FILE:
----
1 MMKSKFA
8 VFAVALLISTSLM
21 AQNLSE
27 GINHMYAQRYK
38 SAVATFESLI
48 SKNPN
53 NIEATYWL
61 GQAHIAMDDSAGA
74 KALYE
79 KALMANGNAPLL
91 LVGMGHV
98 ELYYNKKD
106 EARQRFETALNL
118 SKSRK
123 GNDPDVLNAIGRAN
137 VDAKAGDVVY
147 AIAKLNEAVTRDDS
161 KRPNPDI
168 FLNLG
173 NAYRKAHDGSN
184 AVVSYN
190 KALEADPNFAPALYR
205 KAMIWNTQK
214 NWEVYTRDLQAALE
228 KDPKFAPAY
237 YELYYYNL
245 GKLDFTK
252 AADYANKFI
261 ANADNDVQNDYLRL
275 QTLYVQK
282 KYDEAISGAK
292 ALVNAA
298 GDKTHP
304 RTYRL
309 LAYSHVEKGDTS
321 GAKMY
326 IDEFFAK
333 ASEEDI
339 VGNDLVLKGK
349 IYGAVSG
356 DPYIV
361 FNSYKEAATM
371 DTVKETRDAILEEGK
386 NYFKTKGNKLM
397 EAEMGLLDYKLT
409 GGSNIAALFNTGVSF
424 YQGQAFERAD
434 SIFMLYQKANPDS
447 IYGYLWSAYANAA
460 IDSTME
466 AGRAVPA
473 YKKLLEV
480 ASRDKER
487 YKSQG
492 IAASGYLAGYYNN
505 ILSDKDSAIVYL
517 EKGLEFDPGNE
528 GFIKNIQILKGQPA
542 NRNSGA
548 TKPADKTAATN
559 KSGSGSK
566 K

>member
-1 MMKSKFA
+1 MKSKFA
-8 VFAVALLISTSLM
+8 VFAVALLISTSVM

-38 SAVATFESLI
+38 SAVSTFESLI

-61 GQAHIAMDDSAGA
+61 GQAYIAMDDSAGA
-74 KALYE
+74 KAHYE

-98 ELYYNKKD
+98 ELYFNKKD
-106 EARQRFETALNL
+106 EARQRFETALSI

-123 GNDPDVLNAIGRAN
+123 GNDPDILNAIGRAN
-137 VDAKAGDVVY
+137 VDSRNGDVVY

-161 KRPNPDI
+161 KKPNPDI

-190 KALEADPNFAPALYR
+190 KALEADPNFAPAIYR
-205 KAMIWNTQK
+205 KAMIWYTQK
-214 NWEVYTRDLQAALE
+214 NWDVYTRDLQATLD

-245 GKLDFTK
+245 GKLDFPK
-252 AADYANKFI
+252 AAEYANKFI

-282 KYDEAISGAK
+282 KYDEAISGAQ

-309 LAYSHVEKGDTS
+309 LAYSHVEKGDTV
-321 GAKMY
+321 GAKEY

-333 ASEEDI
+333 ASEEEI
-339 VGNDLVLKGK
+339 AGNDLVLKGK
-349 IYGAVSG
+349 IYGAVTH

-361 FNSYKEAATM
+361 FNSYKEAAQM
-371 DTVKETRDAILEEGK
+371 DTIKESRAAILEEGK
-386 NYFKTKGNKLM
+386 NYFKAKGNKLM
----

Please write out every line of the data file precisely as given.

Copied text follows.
1 MMKSKFA
8 VFAVALLISTSLM
21 AQNLSE
27 GINHMYAQRYK
38 SAVATFESLI
48 SKNPN
53 NIEATYWL
61 GQAHIAMDDSAGA
74 KALYE
79 KALMANGNAPLL
91 LVGMGHV
98 ELYYNKKD
106 EARQRFETALNL
118 SKSRK
123 GNDPDVLNAIGRAN
137 VDAKAGDVVY
147 AIAKLNEAVTRDDS
161 KRPNPDI
168 FLNLG
173 NAYRKAHDGSN
184 AVVSYN
190 KALEADPNFAPALYR
205 KAMIWNTQK
214 NWEVYTRDLQAALE
228 KDPKFAPAY
237 YELYYYNL
245 GKLDFTK
252 AADYANKFI
261 ANADNDVQNDYLRL
275 QTLYVQK
282 KYDEAISGAK
292 ALVNAA
298 GDKTHP
304 RTYRL
309 LAYSHVEKGDTS
321 GAKMY
326 IDEFFAK
333 ASEEDI
339 VGNDLVLKGK
349 IYGAVSG
356 DPYIV
361 FNSYKEAATM
371 DTVKETRDAILEEGK
386 NYFKTKGNKLM
397 EAEMGLLDYKLT
409 GGSNIAALFNTGVSF
424 YQGQAFERAD
434 SIFMLYQKANPDS
447 IYGYLWSAYANAA
460 IDSTME
466 AGRAVPA
473 YKKLLEV
480 ASRDKER
487 YKSQG
492 IAASGYLAGYYNN
505 ILSDKDSAIVYL
517 EKGLEFDPGNE
528 GFIKNIQILKGQPA
542 NRNSGA
548 TKPADKTAATN
559 KSGSGSK
566 K

>member
-1 MMKSKFA
+1 MKSKFA
-8 VFAVALLISTSLM
+8 VFAVALLISTSVM

-38 SAVATFESLI
+38 SAVSTFESLI

-61 GQAHIAMDDSAGA
+61 GQAYIAMDDSAGA
-74 KALYE
+74 KAHYE

-98 ELYYNKKD
+98 ELYFNKKD
-106 EARQRFETALNL
+106 EARQRFETALSI

-123 GNDPDVLNAIGRAN
+123 GNDPDILNAIGRAN
-137 VDAKAGDVVY
+137 VDSRNGDVVY

-161 KRPNPDI
+161 KKPNPDI

-190 KALEADPNFAPALYR
+190 KALEADPNFAPAIYR
-205 KAMIWNTQK
+205 KAMIWYTQK
-214 NWEVYTRDLQAALE
+214 NWDVYTRDLQATLD

-245 GKLDFTK
+245 GKLDFPK
-252 AADYANKFI
+252 AAEYANKFI

-282 KYDEAISGAK
+282 KYDEAISGAQ

-309 LAYSHVEKGDTS
+309 LAYSHVEKGDTV
-321 GAKMY
+321 GAKEY

-333 ASEEDI
+333 ASEEEI
-339 VGNDLVLKGK
+339 AGNDLVLKGK
-349 IYGAVSG
+349 IYGAVTH

-361 FNSYKEAATM
+361 FNSYKEAAQM
-371 DTVKETRDAILEEGK
+371 DTIKESRAAILEEGK
-386 NYFKTKGNKLM
+386 NYFKAKGNKLM